East Bay Express
By Orson Aguilar
As Oakland struggles with gentrification and displacement, we’re about to get a new neighbor that will only make things worse. Yes, Uber is still coming to Oakland, part of a tech wave that’s already ripping apart the fabric of this historically diverse, working-class city. But there’s still time to stem the damage — if we don’t let ourselves get lulled into a false sense of security by recent announcements that the company will move in more slowly than originally planned.
That’s why The Greenlining Institute has joined with other community groups and leaders to launch No Uber Oakland, and why we hope you will join us.
I will spare you a long recitation of Uber’s misdeeds. Others, including the president of the Express, have written at length about Uber’s record of ignoring rules and laws, creating a work atmosphere rife with sexual harassment, cheating drivers, undermining public transit, cozying up to Donald Trump (until the #deleteuber campaign forced a hasty retreat), and more. Suffice it to say that no one seriously believes Uber is a good fit with Oakland’s values.
Meanwhile, skyrocketing housing prices and commercial rents threaten the very fabric of our city. You can see it everywhere, from the growing homeless population to nonprofit community and arts groups struggling to maintain a home in an increasingly unaffordable Oakland.
Although Uber now says it will only bring in a couple hundred employees right away, many more are almost certainly coming. Meanwhile, Uber’s plans for the former Sears building make it clear that the company is catering to wealthy tech firms that will accelerate our gentrification crisis. They’ve dubbed the building Uptown Station, but a glance at Uber’s promotion of the space suggests it would be better named Gentrification Station.
Remember, it’s not just about Uber. This marks the leading edge of a wave of tech and corporate development coming to our town (expected arrivals include Blue Shield and other prominent companies) and will set a precedent for all corporate development that follows – good or bad.
We say, loudly and unequivocally, no — no to Uber coming into Oakland unless the company makes serious changes.
What does that mean? It means Uber must commit to working with its new Oakland neighbors to preserve and enhance Oakland as a diverse and vibrant community for people of all income levels. It means hiring and training Oakland residents for those high-paying tech jobs. It means contracting with local businesses — including small and minority-owned firms — for the goods and services they’ll inevitably buy. It means treating its drivers with dignity, including a living wage and employee protections.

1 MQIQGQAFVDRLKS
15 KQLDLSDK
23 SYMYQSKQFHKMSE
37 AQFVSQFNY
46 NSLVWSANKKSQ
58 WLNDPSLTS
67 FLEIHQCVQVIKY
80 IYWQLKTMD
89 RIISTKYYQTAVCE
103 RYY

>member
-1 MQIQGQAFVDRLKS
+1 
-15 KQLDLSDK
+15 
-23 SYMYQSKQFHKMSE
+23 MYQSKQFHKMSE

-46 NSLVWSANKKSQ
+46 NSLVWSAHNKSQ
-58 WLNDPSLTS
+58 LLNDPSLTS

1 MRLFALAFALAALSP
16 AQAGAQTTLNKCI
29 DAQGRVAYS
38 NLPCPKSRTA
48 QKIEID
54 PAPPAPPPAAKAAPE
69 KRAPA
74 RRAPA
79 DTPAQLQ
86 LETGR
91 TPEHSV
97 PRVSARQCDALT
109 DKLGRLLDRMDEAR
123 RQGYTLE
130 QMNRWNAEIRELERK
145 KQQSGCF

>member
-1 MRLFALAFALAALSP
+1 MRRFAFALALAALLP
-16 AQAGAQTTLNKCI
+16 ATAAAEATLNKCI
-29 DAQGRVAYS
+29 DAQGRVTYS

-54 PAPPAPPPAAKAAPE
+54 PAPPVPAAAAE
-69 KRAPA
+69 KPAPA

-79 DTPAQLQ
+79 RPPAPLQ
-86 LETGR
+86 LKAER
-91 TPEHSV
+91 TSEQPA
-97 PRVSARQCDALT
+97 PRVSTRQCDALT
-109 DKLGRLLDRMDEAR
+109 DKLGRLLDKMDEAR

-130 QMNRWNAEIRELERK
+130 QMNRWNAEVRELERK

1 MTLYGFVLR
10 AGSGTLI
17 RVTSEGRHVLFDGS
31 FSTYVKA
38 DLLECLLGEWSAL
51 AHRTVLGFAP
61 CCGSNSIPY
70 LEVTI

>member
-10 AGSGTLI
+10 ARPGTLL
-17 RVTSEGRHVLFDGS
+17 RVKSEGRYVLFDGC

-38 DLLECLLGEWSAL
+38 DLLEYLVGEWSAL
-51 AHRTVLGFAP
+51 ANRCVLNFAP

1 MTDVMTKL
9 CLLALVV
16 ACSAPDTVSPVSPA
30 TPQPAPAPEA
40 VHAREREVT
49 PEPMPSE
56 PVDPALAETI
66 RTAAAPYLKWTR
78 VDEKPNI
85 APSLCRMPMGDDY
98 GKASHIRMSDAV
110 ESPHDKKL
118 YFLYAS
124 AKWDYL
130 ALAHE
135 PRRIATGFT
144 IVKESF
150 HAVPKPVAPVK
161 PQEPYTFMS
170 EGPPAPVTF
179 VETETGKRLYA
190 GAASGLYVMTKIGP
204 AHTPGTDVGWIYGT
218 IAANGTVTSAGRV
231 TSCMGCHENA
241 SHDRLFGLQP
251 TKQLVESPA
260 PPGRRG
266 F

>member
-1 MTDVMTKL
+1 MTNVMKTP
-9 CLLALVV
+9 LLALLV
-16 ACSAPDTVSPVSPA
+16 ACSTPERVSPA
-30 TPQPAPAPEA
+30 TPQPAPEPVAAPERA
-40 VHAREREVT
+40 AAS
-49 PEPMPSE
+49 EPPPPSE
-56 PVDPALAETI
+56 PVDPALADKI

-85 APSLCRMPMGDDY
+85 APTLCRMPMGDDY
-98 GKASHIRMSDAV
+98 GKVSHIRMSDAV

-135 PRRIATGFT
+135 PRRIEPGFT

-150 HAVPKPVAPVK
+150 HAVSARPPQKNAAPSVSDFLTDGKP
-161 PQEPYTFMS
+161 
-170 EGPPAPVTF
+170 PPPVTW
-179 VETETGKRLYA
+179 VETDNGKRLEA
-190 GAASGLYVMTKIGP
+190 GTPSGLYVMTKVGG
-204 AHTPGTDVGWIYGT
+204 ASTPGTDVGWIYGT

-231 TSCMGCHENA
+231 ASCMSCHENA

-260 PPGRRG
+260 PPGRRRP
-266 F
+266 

And it means Uber must make a real effort to help solve Oakland’s affordability crisis, rather than making it worse. The company must get serious about helping to preserve and create affordable housing and affordable workspaces for nonprofits, artists and arts organizations. Space doesn’t allow me to lay out our full, 10-point platform, but you can read it in full here.
Uber can start by making sure Uptown Station does not become Gentrification Station. When Greenlining moved into our newly renovated building on 14th Street, we set aside nearly one quarter of the space to provide long-term, affordable office space for local nonprofits. We regularly make meeting rooms available to community groups at no cost. I say that not to tout my own organization, but to point out that if a smallish nonprofit can do this, a huge, wealthy corporation like Uber can do much more – if it chooses to.
The city of Oakland has a role to play as well. We need our city government to take a strong stand and create meaningful standards for all large corporations coming to our city to ensure that these wealthy new neighbors strengthen the fabric of our community rather than weaken it.